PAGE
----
Cathedral History

Dreaming the Impossible: An Armenian Cathedral Rises in New York City

Amid the din of one of the world’s largest cities, a quiet timelessness surrounds the great walls of St. Vartan Armenian Cathedral. Rising 120 feet above 2nd Avenue and 34th Street in Manhattan, the cathedral—with its resplendent dome, limestone exterior, and spacious plaza—seems without beginning or end, as if its peaceful sanctuary has always been part of the crowded city landscape.

But the grand edifice had humble beginnings early in the 20th century when a young Armenian community first embarked upon the project of building a spiritual center in its newly adopted homeland. It was 1926—just 35 years following the establishment in Worcester, Mass., of the first Armenian Church of America—when the Diocesan Assembly decided to launch a cathedral-building campaign, allocating $100,000 for the initiative.

Three years later, the stock market crashed and, as with most large-scale undertakings of the Great Depression era, the concept soon fell victim to the temper of the times. Money was redistributed and the project stalled. Then, in 1942, Archbishop Karekin Hovsepian, Primate, urged the Diocesan Assembly to again take up the bold concept.

“Our Diocese,” Archbishop Hovsepian said, “has neither cathedral, nor diocesan house, nor a national library. The time has come to satisfy those needs.” Archbishop Hovsepian thus envisioned what would become a three-part plan of building a cathedral, diocesan offices, and a cultural center.

In 1945, under the guidance of Bishop Tiran Nersoyan, Primate, the Diocesan Assembly adopted a resolution to organize a committee and begin the construction of a cathedral and diocesan complex in New York City. Succeeding Primates—including Archbishop Mampre Calfayan, Archbishop Sion Manoogian, and Archbishop Torkom Manoogian—were equally devoted to the cause, and worked alongside project committee members to realize the cathedral.

By the end of the 1940s, the fundraising drive gained momentum as many dedicated individuals hosted dinners, bazaars, and other events to stimulate enthusiasm for the project. Parishioners across the Diocese made contributions to the cathedral fund, even as they were gathering donations for church-building initiatives in their local communities. Overall, it was a time of great energy for the Armenian Church of America, and people everywhere sensed the promise of what was to come.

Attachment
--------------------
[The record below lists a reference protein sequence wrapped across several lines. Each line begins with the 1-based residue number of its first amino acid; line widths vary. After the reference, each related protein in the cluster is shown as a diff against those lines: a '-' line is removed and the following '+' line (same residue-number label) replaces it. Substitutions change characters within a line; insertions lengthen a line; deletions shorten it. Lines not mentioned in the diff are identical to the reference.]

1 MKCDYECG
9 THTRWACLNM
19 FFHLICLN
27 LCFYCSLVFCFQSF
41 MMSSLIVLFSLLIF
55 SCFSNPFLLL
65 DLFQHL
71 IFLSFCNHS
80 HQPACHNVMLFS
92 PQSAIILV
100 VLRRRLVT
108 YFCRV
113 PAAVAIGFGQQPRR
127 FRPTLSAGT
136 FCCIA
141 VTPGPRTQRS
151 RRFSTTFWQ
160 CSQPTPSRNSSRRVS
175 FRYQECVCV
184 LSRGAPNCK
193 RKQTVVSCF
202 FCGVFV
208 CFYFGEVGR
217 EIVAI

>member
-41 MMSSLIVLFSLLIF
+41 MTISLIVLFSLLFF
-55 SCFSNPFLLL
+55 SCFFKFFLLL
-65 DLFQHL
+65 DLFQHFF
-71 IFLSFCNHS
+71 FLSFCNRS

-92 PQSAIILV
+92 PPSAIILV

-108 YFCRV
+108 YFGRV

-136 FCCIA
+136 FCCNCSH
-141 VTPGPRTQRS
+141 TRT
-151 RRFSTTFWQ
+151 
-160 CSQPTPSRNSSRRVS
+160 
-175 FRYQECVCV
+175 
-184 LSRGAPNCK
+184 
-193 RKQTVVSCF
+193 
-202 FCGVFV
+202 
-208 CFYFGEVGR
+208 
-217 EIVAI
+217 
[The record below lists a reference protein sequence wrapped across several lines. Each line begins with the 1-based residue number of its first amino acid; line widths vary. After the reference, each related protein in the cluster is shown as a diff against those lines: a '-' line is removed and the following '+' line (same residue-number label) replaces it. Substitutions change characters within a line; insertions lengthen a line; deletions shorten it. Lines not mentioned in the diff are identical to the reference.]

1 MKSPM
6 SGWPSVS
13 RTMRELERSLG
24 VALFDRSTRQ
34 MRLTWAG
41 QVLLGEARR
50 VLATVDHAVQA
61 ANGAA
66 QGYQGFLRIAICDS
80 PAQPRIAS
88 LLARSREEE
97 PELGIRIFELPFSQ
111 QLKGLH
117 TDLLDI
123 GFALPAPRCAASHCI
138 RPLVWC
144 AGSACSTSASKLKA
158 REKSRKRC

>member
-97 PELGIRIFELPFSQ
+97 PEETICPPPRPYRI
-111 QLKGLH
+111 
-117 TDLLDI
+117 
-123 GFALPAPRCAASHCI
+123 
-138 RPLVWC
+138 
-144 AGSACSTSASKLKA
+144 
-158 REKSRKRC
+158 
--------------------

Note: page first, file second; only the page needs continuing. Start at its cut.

A central building committee was established in 1948, and organizers began to acquire tenement buildings on the east side of Second Avenue, between 34th and 35th streets. Church leaders chose this site, along Second Avenue in New York, for several reasons: the land, in an area of renewal spurred by construction of the United Nations complex nearby, was still reasonably priced; plans for a Second Avenue subway line and easy access via the Midtown Tunnel to Long Island made it convenient, and it was near the heart of the city’s former Armenian quarter.

Within a decade, a large enough lot had been secured, and in January 1958, the community celebrated with a cornerstone-laying ceremony for the Diocesan House—the first part of the three-phase building plan.The three-story building opened in October of the following year, just seven months prior to the arrival of His Holiness Vasken I, the late Supreme Patriarch and Catholicos of All Armenians. The 1960 Pontifical Visit marked the first time an Armenian Catholicos traveled to America from the Mother See of Holy Etchmiadzin.

The three-story building opened in October of the following year, just seven months prior to the arrival of His Holiness Vasken I, the late Supreme Patriarch and Catholicos of All Armenians. The 1960 Pontifical Visit marked the first time an Armenian Catholicos traveled to America from the Mother See of Holy Etchmiadzin.